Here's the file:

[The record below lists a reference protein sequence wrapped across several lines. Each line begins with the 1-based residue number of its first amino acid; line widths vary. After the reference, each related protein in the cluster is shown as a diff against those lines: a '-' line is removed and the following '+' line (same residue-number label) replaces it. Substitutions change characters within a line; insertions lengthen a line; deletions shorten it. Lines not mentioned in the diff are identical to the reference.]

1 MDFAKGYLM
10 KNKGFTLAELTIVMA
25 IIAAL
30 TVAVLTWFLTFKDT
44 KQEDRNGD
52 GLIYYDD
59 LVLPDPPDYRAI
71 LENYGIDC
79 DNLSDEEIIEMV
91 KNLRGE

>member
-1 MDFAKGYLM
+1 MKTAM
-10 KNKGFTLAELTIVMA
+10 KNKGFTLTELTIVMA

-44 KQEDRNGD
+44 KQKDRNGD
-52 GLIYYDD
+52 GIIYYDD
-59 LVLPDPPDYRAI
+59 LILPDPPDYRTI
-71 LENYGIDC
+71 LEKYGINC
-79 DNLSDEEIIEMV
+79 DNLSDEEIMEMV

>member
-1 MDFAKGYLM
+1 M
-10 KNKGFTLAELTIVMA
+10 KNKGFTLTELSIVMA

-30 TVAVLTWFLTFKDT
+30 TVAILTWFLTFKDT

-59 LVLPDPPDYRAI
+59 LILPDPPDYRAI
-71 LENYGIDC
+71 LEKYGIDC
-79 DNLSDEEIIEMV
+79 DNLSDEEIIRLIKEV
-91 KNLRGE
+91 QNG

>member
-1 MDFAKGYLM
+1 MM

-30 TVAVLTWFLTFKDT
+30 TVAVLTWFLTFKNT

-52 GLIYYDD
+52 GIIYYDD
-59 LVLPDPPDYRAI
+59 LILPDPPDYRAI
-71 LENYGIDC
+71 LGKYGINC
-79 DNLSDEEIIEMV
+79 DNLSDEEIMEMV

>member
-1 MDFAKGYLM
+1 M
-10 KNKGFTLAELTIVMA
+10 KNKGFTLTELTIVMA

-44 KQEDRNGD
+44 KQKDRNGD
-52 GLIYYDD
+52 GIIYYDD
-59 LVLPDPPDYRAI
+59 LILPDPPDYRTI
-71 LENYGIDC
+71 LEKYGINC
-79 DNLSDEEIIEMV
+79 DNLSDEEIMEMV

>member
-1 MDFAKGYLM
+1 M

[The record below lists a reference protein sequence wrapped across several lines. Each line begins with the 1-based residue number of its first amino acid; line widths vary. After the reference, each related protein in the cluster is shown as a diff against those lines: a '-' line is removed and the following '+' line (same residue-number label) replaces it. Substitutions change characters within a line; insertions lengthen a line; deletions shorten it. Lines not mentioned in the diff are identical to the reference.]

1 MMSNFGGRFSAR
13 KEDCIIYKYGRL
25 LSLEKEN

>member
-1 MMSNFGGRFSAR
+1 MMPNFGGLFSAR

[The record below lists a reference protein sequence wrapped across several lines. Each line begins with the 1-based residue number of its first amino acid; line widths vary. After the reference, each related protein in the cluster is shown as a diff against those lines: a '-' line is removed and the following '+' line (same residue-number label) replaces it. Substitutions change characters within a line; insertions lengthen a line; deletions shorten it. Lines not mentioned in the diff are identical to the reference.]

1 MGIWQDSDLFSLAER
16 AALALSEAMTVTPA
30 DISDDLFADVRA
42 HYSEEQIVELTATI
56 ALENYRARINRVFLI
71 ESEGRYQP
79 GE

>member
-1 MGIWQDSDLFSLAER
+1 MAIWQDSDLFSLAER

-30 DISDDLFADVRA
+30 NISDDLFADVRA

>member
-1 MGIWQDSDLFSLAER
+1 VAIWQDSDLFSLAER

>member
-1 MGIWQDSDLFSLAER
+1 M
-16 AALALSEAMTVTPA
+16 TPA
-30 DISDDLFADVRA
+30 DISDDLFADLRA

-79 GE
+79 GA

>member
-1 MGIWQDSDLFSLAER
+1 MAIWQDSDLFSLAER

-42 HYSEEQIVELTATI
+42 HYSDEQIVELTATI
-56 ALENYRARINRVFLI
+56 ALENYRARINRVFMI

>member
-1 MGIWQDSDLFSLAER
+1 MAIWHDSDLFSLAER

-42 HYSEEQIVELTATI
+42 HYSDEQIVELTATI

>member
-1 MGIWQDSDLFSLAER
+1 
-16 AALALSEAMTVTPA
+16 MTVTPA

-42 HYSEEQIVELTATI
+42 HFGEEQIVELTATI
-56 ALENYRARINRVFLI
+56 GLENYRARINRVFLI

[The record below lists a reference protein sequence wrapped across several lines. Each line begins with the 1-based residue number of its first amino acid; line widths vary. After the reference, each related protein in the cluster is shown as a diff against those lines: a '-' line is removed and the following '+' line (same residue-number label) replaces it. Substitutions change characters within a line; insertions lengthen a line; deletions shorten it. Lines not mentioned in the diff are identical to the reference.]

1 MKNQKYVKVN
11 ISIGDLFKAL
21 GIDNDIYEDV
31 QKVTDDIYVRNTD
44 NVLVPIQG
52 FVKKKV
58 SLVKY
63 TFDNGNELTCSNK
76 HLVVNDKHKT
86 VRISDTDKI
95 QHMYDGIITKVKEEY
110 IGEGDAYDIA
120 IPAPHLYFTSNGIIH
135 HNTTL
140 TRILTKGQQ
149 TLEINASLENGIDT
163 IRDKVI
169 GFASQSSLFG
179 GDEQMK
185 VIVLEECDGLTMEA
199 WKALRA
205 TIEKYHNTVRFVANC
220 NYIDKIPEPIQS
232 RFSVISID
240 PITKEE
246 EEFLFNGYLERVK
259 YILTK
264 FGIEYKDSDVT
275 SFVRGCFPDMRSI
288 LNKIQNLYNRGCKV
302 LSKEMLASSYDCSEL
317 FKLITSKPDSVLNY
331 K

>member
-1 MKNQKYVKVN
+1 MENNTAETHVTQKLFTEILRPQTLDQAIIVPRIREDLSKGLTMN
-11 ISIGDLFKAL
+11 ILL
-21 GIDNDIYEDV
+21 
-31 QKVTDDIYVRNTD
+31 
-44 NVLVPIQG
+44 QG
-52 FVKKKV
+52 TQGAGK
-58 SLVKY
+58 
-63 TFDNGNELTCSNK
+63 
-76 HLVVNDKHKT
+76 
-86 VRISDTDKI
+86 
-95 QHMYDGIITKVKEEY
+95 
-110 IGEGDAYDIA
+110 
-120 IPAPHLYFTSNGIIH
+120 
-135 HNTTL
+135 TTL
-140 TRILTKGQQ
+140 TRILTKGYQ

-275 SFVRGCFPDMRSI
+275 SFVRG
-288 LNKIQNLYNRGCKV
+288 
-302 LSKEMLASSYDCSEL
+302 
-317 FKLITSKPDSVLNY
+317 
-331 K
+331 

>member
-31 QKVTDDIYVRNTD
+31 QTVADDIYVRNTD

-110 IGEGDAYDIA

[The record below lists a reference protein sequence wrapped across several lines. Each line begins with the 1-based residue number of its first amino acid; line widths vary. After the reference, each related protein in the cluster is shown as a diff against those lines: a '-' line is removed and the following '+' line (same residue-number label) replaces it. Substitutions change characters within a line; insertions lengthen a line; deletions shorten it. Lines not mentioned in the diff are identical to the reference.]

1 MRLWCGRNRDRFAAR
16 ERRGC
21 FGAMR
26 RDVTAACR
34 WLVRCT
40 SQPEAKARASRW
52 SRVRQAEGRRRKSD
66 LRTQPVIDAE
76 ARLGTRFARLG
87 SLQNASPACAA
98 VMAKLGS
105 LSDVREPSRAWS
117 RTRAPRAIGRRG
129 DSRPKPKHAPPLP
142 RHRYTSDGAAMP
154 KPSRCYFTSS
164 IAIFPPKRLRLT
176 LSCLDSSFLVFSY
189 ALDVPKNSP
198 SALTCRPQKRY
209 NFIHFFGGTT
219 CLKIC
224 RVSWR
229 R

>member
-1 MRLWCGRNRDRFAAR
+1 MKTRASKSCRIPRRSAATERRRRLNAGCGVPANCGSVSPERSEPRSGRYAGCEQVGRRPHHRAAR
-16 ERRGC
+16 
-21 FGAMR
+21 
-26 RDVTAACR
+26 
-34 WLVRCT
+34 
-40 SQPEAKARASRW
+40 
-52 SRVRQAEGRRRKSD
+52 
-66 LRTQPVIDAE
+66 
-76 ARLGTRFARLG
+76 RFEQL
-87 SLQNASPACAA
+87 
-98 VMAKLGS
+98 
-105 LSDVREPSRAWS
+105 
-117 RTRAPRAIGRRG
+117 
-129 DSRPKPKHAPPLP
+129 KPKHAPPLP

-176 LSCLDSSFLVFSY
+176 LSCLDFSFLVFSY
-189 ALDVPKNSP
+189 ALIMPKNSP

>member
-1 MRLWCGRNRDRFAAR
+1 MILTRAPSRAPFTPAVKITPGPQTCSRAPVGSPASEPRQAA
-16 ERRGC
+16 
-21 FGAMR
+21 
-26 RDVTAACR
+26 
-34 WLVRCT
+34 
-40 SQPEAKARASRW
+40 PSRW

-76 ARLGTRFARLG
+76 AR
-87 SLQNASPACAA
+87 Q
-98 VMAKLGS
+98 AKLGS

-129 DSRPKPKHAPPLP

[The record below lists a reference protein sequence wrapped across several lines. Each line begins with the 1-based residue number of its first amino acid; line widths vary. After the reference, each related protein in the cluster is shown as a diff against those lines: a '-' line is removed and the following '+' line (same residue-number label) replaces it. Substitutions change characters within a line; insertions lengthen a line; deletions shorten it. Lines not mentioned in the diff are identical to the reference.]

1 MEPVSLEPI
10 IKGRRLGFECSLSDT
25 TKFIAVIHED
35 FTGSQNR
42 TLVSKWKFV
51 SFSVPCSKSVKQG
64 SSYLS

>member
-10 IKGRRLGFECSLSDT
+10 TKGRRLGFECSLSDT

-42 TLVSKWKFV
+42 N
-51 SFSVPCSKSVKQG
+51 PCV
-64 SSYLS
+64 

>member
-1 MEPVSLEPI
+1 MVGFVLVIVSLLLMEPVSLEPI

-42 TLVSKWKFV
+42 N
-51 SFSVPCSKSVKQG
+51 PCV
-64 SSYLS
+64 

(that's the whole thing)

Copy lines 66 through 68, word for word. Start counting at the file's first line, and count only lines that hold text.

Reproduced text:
-71 LENYGIDC
+71 LEKYGINC
-79 DNLSDEEIIEMV